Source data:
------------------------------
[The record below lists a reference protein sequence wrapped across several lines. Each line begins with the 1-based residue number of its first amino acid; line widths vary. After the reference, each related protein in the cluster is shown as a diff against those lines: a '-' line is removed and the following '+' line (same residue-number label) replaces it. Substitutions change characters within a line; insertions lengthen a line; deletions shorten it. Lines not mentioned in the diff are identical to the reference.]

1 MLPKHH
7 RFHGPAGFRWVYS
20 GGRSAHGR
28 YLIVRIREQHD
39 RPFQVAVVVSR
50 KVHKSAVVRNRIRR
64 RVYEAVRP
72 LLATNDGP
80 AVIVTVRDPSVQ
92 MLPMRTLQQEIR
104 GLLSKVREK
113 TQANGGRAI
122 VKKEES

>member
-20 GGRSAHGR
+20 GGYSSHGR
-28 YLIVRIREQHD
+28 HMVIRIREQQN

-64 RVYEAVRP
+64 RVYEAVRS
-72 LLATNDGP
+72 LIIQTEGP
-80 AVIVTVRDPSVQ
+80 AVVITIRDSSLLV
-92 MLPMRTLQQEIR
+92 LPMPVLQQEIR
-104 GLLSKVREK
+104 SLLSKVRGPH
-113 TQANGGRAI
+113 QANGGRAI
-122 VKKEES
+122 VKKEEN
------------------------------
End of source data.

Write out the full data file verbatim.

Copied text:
[The record below lists a reference protein sequence wrapped across several lines. Each line begins with the 1-based residue number of its first amino acid; line widths vary. After the reference, each related protein in the cluster is shown as a diff against those lines: a '-' line is removed and the following '+' line (same residue-number label) replaces it. Substitutions change characters within a line; insertions lengthen a line; deletions shorten it. Lines not mentioned in the diff are identical to the reference.]

1 MLPKHH
7 RFHGPAGFRWVYS
20 GGRSAHGR
28 YLIVRIREQHD
39 RPFQVAVVVSR
50 KVHKSAVVRNRIRR
64 RVYEAVRP
72 LLATNDGP
80 AVIVTVRDPSVQ
92 MLPMRTLQQEIR
104 GLLSKVREK
113 TQANGGRAI
122 VKKEES

>member
-20 GGRSAHGR
+20 GGYSSHGR
-28 YLIVRIREQHD
+28 HMVIRIREQQN

-64 RVYEAVRP
+64 RVYEAVRS
-72 LLATNDGP
+72 LIIQTEGP
-80 AVIVTVRDPSVQ
+80 AVVITIRDSSLLV
-92 MLPMRTLQQEIR
+92 LPMPVLQQEIR
-104 GLLSKVREK
+104 SLLSKVRGPH
-113 TQANGGRAI
+113 QANGGRAI
-122 VKKEES
+122 VKKEEN